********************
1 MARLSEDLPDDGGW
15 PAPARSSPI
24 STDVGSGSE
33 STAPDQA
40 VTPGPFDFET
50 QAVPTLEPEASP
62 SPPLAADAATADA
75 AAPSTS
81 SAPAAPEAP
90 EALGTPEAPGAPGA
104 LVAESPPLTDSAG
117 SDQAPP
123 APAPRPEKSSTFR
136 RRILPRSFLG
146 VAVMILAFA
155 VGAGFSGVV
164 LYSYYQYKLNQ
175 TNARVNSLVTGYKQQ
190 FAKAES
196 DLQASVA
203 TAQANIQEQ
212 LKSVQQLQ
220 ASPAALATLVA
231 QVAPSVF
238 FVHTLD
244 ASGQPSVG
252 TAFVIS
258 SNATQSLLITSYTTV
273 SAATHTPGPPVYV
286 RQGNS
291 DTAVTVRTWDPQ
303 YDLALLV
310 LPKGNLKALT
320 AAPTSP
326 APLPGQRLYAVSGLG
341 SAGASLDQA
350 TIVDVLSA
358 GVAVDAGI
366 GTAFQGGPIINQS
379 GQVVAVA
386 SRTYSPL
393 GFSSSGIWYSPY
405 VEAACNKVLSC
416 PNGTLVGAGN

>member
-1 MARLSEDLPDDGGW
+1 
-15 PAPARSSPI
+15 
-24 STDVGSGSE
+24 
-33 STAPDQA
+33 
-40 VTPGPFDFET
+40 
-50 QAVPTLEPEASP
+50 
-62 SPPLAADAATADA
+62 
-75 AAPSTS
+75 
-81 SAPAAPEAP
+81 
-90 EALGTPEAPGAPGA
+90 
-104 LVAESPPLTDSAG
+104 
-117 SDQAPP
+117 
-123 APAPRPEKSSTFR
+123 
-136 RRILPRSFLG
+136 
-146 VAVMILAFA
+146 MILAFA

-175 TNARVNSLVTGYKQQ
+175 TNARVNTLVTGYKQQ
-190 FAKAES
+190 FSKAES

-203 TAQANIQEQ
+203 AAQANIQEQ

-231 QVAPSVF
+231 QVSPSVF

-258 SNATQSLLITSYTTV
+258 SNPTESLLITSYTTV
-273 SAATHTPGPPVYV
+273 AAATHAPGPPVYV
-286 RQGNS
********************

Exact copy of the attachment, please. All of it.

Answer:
1 MARLSEDLPDDGGW
15 PAPARSSPI
24 STDVGSGSE
33 STAPDQA
40 VTPGPFDFET
50 QAVPTLEPEASP
62 SPPLAADAATADA
75 AAPSTS
81 SAPAAPEAP
90 EALGTPEAPGAPGA
104 LVAESPPLTDSAG
117 SDQAPP
123 APAPRPEKSSTFR
136 RRILPRSFLG
146 VAVMILAFA
155 VGAGFSGVV
164 LYSYYQYKLNQ
175 TNARVNSLVTGYKQQ
190 FAKAES
196 DLQASVA
203 TAQANIQEQ
212 LKSVQQLQ
220 ASPAALATLVA
231 QVAPSVF
238 FVHTLD
244 ASGQPSVG
252 TAFVIS
258 SNATQSLLITSYTTV
273 SAATHTPGPPVYV
286 RQGNS
291 DTAVTVRTWDPQ
303 YDLALLV
310 LPKGNLKALT
320 AAPTSP
326 APLPGQRLYAVSGLG
341 SAGASLDQA
350 TIVDVLSA
358 GVAVDAGI
366 GTAFQGGPIINQS
379 GQVVAVA
386 SRTYSPL
393 GFSSSGIWYSPY
405 VEAACNKVLSC
416 PNGTLVGAGN

>member
-1 MARLSEDLPDDGGW
+1 
-15 PAPARSSPI
+15 
-24 STDVGSGSE
+24 
-33 STAPDQA
+33 
-40 VTPGPFDFET
+40 
-50 QAVPTLEPEASP
+50 
-62 SPPLAADAATADA
+62 
-75 AAPSTS
+75 
-81 SAPAAPEAP
+81 
-90 EALGTPEAPGAPGA
+90 
-104 LVAESPPLTDSAG
+104 
-117 SDQAPP
+117 
-123 APAPRPEKSSTFR
+123 
-136 RRILPRSFLG
+136 
-146 VAVMILAFA
+146 MILAFA

-175 TNARVNSLVTGYKQQ
+175 TNARVNTLVTGYKQQ
-190 FAKAES
+190 FSKAES

-203 TAQANIQEQ
+203 AAQANIQEQ

-231 QVAPSVF
+231 QVSPSVF

-258 SNATQSLLITSYTTV
+258 SNPTESLLITSYTTV
-273 SAATHTPGPPVYV
+273 AAATHAPGPPVYV
-286 RQGNS